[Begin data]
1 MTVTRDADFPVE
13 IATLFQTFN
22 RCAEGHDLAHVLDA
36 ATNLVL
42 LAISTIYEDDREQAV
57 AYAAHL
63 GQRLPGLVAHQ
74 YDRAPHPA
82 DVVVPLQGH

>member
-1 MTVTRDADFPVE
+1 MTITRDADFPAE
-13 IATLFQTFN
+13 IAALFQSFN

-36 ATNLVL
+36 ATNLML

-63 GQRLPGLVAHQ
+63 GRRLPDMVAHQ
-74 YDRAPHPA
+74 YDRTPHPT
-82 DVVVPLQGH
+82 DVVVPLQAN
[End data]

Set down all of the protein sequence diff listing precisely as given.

1 MTVTRDADFPVE
13 IATLFQTFN
22 RCAEGHDLAHVLDA
36 ATNLVL
42 LAISTIYEDDREQAV
57 AYAAHL
63 GQRLPGLVAHQ
74 YDRAPHPA
82 DVVVPLQGH

>member
-1 MTVTRDADFPVE
+1 MTITRDADFPAE
-13 IATLFQTFN
+13 IAALFQSFN

-36 ATNLVL
+36 ATNLML

-63 GQRLPGLVAHQ
+63 GRRLPDMVAHQ
-74 YDRAPHPA
+74 YDRTPHPT
-82 DVVVPLQGH
+82 DVVVPLQAN